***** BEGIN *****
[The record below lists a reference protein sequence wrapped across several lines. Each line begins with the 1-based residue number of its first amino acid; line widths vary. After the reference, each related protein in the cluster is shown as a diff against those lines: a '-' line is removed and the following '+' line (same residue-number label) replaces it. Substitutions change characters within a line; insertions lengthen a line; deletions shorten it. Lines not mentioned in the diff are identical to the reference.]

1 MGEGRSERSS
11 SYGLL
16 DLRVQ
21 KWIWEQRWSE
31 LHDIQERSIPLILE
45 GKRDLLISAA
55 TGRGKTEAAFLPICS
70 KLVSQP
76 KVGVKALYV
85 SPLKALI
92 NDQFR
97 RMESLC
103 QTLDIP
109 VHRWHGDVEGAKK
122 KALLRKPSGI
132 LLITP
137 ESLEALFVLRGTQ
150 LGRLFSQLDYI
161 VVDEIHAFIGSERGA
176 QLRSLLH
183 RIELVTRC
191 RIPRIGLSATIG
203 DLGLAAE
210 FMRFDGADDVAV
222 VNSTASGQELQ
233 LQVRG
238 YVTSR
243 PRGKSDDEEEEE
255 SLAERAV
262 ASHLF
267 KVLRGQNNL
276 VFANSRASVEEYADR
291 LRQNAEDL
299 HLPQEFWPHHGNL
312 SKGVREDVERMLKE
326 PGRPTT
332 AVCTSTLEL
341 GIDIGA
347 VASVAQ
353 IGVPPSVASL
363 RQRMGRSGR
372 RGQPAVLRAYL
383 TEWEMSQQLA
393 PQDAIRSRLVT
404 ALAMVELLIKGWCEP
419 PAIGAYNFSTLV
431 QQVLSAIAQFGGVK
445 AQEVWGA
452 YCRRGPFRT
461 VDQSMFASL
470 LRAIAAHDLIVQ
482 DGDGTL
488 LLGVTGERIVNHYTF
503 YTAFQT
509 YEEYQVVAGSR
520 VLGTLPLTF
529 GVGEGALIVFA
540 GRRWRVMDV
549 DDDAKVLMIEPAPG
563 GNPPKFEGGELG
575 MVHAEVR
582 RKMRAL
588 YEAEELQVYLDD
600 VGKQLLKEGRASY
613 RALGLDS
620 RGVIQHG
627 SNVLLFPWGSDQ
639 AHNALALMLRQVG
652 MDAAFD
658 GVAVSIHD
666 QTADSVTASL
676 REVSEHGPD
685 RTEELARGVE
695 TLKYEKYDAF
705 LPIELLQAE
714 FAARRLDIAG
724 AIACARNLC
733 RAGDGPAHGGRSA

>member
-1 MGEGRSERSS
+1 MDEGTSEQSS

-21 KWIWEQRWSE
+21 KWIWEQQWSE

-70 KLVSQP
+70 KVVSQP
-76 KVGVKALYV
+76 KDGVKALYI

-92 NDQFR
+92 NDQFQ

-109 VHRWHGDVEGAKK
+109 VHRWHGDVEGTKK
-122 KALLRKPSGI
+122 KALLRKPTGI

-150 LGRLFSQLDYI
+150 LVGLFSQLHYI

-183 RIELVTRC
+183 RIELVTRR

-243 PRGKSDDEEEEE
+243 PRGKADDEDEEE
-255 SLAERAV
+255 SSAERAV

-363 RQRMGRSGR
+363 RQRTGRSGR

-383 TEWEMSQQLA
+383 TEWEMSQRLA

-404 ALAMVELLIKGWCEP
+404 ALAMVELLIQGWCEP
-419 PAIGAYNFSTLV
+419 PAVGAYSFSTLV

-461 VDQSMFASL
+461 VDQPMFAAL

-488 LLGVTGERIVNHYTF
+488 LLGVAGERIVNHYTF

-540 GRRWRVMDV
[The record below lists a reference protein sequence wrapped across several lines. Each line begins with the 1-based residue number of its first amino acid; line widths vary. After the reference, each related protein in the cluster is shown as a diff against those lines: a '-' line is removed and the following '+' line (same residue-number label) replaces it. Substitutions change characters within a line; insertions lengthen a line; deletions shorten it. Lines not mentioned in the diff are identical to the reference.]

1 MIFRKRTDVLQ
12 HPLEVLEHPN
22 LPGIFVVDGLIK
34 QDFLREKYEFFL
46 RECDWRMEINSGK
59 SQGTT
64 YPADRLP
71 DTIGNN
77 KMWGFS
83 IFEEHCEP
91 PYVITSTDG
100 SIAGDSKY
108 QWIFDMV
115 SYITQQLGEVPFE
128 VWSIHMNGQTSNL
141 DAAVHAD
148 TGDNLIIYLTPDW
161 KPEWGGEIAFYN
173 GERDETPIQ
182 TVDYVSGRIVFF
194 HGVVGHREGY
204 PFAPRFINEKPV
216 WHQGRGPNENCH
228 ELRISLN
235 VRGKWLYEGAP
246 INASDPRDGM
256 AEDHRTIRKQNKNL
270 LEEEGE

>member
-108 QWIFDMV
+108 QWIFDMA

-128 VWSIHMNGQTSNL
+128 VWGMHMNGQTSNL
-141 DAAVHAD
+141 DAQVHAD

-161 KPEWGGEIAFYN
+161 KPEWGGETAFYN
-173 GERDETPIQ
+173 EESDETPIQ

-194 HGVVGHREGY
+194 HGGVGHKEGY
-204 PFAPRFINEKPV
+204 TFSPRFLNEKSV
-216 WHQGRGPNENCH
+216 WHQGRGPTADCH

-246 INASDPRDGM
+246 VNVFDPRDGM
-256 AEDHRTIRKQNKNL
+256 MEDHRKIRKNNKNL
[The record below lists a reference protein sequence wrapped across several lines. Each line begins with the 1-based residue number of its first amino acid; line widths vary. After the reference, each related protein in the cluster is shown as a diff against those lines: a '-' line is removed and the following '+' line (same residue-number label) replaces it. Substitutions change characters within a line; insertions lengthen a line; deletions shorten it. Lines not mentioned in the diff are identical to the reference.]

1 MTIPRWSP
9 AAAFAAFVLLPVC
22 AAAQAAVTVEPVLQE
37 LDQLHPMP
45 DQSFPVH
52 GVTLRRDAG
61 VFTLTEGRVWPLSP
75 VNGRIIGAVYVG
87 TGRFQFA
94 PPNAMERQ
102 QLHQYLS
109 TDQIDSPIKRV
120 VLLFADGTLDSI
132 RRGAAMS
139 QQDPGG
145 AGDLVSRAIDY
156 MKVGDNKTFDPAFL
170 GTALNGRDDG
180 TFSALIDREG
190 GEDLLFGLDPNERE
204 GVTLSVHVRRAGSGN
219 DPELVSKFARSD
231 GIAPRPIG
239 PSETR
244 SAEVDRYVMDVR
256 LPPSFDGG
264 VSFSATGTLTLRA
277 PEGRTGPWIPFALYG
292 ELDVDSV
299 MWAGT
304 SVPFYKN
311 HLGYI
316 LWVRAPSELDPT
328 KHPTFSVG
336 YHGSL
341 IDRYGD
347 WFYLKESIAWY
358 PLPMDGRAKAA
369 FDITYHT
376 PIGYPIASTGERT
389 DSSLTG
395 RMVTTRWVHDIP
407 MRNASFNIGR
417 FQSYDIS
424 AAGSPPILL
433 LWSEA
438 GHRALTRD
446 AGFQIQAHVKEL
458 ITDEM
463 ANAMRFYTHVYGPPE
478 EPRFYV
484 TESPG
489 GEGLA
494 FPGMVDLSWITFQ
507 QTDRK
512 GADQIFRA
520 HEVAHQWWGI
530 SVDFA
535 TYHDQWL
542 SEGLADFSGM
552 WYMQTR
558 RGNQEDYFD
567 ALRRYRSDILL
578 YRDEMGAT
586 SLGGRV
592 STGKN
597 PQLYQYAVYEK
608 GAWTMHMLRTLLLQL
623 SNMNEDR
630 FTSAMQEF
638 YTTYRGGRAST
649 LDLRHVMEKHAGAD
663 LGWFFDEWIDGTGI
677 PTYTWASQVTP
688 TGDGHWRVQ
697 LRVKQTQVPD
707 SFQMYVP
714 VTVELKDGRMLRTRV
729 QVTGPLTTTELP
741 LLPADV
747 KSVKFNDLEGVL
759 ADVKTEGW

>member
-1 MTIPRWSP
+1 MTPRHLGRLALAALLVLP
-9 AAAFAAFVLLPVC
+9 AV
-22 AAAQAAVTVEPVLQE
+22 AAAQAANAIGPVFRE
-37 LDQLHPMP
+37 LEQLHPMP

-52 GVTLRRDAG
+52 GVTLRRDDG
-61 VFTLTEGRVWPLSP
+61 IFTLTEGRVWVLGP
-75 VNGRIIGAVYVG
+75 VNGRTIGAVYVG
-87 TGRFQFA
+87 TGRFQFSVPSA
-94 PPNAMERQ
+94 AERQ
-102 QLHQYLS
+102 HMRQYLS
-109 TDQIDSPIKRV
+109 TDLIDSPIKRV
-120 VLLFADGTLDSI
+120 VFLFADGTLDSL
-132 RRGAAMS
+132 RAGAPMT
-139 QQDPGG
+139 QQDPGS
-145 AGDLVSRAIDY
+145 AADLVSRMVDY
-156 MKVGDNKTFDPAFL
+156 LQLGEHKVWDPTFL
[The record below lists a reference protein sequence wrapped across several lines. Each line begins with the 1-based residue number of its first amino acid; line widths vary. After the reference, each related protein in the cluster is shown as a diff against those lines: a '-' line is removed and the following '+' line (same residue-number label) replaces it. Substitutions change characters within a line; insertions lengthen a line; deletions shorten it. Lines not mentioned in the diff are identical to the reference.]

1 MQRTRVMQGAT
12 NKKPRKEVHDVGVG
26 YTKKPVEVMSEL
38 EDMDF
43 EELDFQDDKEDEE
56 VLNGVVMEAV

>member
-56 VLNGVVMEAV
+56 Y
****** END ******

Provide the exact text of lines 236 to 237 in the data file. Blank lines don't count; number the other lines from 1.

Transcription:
630 FTSAMQEF
638 YTTYRGGRAST